by George Wallace
I knew him as the old man who worked out back in the summertime, tending a little garden in the shadow of the apartment building when the air was fresh enough and warm. Tomato plants. He’d wait patiently for the fruit to ripen, and then share them with his neighbors, leaving little bags of them at people’s doors. Never at my door, actually, I wasn’t friendly with the man, in fact I never saw his face, only the gardening clothes he sometimes left crumpled at his apartment door when he came in from an afternoon’s work. I’d see the little pile of clothes in the evening when I came in, by morning they were always gone.
Like my neighbors, however, I soon learned that he was more than a little pile of garden clothes and an occasional bag of tomatoes. He was of interest to the government. His age, it seems, was uncertain, and more particularly his origin, and a man like that could be a threat to the state, and has to be accounted for. So the authorities began to come around in order to ascertain the circumstances.
‘We are trying to be reasonable about this thing, we just need to establish the facts,’ they explained to the landlord. ‘The rest of your residents are all right.’
They treated it as a routine matter.
But the man couldn’t help them, or wouldn’t. He’d been born, of course, like anyone else. But he had no birth certificate, and his parents had died long ago. Certainly, he said, no one could be expected on their own to remember where or when they were born. He could not rely on the imperfect memory of what he had been told by their parents concerning his birth. And moreover, he had no living family members to refer them to. The answers he gave regarding school, work, and previous residences were similarly inconsistent and frankly unreliable.
The authorities were unimpressed with the man’s response, and commenced interviewing the rest of us in the apartment building. Beginning with the landlord, then the immediate neighbors. Then they began to spread out, apartment by apartment, coming to people’s doors at dinnertime, mainly. They came in pairs, knocking politely, standing at the doorway with their clipboards and suits.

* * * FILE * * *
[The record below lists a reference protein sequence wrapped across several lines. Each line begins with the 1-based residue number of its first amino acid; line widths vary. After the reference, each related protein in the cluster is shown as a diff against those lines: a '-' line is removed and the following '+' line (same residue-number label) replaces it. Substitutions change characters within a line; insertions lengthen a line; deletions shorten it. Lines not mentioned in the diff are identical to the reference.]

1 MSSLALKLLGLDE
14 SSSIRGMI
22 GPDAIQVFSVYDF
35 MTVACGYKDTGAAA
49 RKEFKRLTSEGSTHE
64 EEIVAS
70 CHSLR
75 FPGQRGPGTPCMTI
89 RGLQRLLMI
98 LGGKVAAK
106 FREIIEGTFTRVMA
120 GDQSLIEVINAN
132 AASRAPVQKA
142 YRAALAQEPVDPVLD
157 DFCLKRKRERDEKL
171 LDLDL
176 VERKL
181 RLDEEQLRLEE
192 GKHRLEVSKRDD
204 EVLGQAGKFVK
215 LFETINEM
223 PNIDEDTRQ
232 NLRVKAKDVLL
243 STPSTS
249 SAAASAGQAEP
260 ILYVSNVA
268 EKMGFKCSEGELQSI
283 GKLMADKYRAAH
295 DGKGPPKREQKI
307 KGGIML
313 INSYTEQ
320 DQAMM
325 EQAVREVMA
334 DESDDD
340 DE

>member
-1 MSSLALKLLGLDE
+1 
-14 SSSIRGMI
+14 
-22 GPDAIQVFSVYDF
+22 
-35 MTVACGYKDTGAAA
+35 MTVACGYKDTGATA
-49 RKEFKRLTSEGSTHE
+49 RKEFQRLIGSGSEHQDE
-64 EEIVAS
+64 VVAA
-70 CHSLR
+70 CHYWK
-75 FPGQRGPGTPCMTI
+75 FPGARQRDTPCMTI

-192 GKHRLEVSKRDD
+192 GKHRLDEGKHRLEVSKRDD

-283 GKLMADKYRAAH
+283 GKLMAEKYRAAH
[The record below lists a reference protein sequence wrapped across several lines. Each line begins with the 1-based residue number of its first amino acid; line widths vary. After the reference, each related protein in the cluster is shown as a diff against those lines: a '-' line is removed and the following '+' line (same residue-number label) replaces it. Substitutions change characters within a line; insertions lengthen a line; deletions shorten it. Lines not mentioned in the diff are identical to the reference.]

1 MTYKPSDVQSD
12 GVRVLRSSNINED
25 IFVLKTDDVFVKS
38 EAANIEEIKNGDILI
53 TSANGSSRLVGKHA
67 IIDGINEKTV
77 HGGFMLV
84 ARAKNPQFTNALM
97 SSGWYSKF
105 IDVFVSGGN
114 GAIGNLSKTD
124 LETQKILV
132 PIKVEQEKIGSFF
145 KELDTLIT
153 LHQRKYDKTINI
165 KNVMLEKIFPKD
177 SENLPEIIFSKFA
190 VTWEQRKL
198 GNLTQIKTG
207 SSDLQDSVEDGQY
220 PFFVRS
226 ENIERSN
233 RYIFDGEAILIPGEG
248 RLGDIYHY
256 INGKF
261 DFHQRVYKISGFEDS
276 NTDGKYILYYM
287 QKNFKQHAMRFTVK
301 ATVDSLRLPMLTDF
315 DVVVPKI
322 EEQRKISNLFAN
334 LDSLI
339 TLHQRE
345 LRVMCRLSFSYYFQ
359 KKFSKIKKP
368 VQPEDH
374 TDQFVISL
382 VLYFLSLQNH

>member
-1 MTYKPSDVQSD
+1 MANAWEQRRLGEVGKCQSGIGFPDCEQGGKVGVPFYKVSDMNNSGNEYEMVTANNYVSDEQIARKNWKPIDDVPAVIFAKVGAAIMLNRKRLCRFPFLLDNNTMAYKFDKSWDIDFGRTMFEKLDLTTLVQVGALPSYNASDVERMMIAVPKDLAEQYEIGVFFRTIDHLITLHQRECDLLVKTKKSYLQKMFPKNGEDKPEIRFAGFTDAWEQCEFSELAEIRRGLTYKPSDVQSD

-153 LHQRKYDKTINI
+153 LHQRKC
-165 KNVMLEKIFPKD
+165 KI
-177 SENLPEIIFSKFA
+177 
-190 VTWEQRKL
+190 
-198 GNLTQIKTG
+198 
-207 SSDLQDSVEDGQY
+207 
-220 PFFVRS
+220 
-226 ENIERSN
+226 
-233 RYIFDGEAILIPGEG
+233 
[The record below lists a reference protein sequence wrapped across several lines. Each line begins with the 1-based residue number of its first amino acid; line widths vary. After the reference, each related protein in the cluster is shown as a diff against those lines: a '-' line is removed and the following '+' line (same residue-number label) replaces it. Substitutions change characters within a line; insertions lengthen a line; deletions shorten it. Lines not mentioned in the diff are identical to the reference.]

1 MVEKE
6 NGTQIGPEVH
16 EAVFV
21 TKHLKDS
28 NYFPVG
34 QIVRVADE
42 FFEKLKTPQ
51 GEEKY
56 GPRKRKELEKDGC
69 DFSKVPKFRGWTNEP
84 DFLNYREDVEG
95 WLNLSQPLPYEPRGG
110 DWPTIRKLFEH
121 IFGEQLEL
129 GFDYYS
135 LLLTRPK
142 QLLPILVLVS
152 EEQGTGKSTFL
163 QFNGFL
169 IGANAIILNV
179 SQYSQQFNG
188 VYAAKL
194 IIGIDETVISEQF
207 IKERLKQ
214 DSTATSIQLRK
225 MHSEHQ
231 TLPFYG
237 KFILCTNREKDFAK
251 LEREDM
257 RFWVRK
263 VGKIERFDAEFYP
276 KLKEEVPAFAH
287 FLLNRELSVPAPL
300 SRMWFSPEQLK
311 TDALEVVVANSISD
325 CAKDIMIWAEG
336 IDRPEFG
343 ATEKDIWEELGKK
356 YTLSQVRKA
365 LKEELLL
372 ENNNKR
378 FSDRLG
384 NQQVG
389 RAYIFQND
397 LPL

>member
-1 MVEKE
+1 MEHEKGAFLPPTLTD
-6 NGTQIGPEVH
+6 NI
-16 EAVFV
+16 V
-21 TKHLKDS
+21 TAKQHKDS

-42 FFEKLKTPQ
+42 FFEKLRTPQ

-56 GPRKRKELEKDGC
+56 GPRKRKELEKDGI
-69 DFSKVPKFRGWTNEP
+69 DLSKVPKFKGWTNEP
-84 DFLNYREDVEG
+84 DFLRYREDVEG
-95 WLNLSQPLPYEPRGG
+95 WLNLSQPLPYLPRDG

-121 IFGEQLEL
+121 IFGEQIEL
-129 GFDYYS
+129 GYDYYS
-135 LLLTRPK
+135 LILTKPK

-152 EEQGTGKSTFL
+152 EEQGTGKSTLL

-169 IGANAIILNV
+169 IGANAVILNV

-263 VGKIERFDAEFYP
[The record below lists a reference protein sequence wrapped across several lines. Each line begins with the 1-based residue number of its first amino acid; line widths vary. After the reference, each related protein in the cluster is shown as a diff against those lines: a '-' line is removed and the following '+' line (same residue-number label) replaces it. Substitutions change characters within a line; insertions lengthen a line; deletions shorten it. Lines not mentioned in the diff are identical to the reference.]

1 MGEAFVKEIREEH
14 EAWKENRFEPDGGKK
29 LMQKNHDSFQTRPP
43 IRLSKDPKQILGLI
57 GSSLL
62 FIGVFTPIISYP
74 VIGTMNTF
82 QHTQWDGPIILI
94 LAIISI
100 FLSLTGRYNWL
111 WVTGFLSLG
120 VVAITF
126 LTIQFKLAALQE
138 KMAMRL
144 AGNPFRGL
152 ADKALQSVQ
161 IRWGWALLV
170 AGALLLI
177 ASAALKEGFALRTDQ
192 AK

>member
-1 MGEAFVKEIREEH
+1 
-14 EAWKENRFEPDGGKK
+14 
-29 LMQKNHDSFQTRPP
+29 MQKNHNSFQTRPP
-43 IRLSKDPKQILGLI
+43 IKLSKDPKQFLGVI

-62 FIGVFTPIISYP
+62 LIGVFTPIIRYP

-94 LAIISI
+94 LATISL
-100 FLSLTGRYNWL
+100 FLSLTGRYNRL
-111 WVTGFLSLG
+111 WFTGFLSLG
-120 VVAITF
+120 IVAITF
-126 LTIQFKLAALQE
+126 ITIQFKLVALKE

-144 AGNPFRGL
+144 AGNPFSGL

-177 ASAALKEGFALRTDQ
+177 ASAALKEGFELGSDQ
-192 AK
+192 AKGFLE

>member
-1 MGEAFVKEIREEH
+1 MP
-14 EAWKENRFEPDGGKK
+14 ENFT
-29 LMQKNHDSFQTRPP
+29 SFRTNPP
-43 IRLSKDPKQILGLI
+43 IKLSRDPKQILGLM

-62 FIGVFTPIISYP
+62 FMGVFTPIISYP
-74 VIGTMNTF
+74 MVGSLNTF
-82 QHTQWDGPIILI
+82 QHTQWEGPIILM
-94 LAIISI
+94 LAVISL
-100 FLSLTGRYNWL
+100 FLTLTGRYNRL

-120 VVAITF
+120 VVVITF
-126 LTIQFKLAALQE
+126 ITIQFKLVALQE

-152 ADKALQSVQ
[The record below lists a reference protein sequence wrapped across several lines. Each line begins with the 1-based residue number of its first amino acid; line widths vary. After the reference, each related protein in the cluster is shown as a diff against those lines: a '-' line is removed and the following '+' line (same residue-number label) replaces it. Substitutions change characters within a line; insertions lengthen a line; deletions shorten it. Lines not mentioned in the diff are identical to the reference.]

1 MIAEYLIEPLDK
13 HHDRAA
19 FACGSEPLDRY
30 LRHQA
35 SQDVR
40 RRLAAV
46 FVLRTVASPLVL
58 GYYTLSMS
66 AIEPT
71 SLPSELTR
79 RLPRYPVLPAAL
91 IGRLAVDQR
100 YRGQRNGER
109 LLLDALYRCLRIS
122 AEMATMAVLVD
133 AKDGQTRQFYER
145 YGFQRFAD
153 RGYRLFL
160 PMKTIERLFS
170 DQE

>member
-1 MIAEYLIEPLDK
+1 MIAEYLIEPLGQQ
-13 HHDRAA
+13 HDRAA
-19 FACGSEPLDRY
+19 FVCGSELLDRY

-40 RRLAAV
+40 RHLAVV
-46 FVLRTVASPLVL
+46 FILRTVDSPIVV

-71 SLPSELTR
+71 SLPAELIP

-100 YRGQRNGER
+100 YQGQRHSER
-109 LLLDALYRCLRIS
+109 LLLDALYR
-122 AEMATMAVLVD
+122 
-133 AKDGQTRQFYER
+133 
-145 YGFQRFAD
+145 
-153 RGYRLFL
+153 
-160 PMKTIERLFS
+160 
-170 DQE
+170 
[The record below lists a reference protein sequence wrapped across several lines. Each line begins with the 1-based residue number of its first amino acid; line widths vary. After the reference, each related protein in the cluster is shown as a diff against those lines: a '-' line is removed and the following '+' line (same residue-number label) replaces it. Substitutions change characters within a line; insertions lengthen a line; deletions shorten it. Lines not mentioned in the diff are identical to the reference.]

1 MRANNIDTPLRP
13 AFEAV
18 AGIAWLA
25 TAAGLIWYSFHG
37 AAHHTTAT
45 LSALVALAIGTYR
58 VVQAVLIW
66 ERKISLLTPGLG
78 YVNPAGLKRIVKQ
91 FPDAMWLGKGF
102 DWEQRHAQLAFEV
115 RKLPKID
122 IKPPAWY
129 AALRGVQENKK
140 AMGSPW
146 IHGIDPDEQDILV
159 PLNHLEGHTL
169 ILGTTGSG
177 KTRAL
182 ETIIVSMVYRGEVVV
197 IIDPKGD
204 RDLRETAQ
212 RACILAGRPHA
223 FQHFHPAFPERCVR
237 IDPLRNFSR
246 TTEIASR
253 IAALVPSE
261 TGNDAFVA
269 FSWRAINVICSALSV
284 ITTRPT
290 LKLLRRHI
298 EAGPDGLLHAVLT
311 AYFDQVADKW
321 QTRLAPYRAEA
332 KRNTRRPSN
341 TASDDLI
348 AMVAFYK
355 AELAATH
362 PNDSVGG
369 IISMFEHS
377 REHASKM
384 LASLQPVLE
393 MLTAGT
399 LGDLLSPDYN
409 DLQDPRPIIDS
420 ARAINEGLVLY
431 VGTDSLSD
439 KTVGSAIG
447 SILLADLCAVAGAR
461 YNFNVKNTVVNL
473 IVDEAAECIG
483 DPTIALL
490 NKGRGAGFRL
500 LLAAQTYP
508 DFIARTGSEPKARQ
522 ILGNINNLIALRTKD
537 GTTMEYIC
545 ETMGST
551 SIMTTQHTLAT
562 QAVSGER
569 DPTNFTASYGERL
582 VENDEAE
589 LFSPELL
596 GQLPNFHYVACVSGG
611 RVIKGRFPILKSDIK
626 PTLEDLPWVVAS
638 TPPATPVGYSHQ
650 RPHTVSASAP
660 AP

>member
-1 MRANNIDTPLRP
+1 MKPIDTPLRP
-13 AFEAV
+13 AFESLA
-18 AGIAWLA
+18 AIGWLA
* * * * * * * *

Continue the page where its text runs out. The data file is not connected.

‘It’s a matter of procedure,’ they explained, with their soft voices. ‘We need to account for everyone in the neighborhood. It is a matter of safety and security, his own and the community’s. What if he should attempt to vote, or if he were to fall ill. What if he committed a crime or if he was a terrorist. What if he should die? Be reasonable, help us.’
But we had no knowledge of how he had come to be here.
At first their demeanor was polite and gentle, but with each passing day and as their hope of properly identifying him became dimmer, an ominous tone began to creep into their voices. More demanding, somewhat accusatory. Were we hiding something from the government, and if so, why?
Was there some sort of conspiracy in the building to protect him?
Maybe there was something to hide. Who knows? Was the guy legit? I certainly didn’t know. I certainly didn’t want to be involved. And I began to wonder if maybe some of the neighbors ought not to be trusted.
Some of us went around to talk to him, trying to reason with him, but it was no use.
‘A certificate of birth is a matter for the state, not for a man,’ he said. ‘Surely it is enough that I use my lungs to breathe the air, that I use my legs and feet to walk. Surely it is enough that my eyes, like my back, are still strong. Like any man, my bones and my flesh are brothers to the soil, and require no license or documentation from the government to exist.’
He sat there with his hands knitted in his lap, and just kept saying that a man and the land he lives upon should be considered as one.
‘The raised seal of a nation can no more lay claim to the body of a man than to his soul. I am like any man. In the morning you can find me at the mirror wiping soap from my chin. In the evening you can find me sitting up in bed reading by lamplight.’
It seemed a reasonable point of view to some of us, though others held that it is important for government to know where a man leaves off, and the land begins. When it comes to administration of people and land, someone said, boundaries need to be drawn.
The government, being what it is, could not let the thing go. One night they came for him and took him away. As it turns out I was the one who discovered this—the next morning, I saw that the man’s garden clothes were still in the hallway by his door, and reported this fact to the landlord.
We never heard from the man again or learned what happened to him, but at the end of the month, and before the new tenant moved in, the landlord organized a little ceremony in the garden behind the apartment building, by the tomato plants.
It was something like a funeral for him. We didn’t have his body to mourn, but we had his little pile of clothes.
I was one of the many mourners, I wore a stiff white collar, buttoned all the way up to my neck.
George Wallace is writer in residence at the Walt Whitman Birthplace, editor of Poetrybay and co-editor of Great Weather for Media. The author of 35 chapbooks of poetry, he travels internationally to present his work and is a recent recipient of the Orpheus Prize (Plovdiv BG), Naim Frasheri Laureateship (Tetova MC), Corono d’oro First Prize (Korca AL) and the Alexander Gold Medal (UNESCO-Piraeus GR).